NBSS Blog

Cultural Connection: Harvard
Cultural Connection: Harvard
R. Scott Reedy

Irina at work With 18.9 million volumes in more than 70 locations, the Harvard Library is the largest university library in the world and, after the Library of Congress and the Boston Public Library, the third largest library of any kind in the United States. In addition to books, its collection includes maps, musical scores, photographs, prints, and recordings.

To ensure the longevity and broad accessibility of this vast collection, the Weissman Preservation Center, Harvard Library's special collections conservation lab, employs a team of book and document conservators including Irina Gorstein BB '98, Conservator for Special Collections based at the Graduate School of Design, and Anne McLain BB '10, Book Conservation Technician based at Widener Library.

A native of the former Soviet Union, Irina studied library science at the Saint Petersburg State University of Culture and Arts. She left the U.S.S.R. to come to the U.S. in 1989, first settling in Minneapolis.

"I moved to Boston in May 1991, and found my first job at Harvard within two weeks," recalls Irina. "It was all basically an accident. I had just arrived when a friend told me about an opening at Harvard. I could transliterate Russian into Roman letters so I was hired to work on a project at the Law Library involving a pre-Soviet collection of law and jurisprudence literature," recalls Irina.

It was at this time that Irina met Dorothy Africa BB '93, then a Conservator at Harvard Law School, who taught her how to make clam shell and phase boxes. With Dorothy's encouragement, Irina entered the North Bennet Street School Bookbinding Program in 1996.

"We make it possible for students and researchers to consult primary images. We digitize images for online use, but most people want to see the original pieces in person," says Irina. "We also prepare and send architectural drawings for exhibition all over the world."

"We were in the basement of the old building. It was very cramped, but I enjoyed every part of it. It was very collaborative. We learned how to make brass clasps from Jewelry students, and the woodworkers were very helpful, too.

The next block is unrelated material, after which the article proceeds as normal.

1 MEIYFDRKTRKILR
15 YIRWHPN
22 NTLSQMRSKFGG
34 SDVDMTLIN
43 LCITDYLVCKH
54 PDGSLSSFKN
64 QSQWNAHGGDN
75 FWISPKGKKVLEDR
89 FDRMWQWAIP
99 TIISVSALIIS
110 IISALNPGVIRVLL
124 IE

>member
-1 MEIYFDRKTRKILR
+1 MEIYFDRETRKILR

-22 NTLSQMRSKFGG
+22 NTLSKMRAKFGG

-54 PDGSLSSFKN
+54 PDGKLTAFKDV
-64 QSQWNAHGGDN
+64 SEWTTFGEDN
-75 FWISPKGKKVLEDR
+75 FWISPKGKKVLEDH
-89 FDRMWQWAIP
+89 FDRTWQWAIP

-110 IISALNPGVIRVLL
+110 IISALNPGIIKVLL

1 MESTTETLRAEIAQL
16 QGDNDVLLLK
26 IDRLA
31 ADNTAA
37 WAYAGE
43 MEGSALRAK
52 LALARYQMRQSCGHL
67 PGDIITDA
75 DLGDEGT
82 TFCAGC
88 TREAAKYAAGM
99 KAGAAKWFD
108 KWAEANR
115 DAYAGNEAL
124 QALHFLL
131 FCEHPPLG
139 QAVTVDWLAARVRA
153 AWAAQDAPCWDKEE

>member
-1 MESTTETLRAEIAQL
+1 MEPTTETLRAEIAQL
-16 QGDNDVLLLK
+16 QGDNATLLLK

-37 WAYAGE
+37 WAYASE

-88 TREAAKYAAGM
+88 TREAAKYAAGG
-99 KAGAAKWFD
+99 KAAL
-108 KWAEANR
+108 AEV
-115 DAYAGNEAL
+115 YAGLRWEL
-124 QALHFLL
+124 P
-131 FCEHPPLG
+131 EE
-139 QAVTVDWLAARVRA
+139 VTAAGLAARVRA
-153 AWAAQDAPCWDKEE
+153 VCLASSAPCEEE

"I learned everything I know from my instructor, Sally Key. She showed me that historic book structures are three dimensional so you have to take an engineering approach to them, and I was drawn to that," says Irina.

Irina had a traditional library degree, but says she knew what she really wanted to do was work with her hands. Assigned to the Frances Loeb Library of the Graduate School of Design, her work involves mending, humidifying, and flattening paper architectural drawings and tracing paper.

"We make it possible for students and researchers to consult primary images. We digitize images for online use, but most people want to see the original pieces in person," says Irina. "We also prepare and send architectural drawings for exhibition all over the world."

While her work may focus on document conservation and preservation, Irina also remains active in bookbinding. "I try to do a couple of leather re-bindings a year to keep up my hand skills. I also teach a two-day seminar each January for our architecture students. That gives me great pleasure, too, because architects understand structure like no one else," she says.

Weisman Preservation Center - Collections Center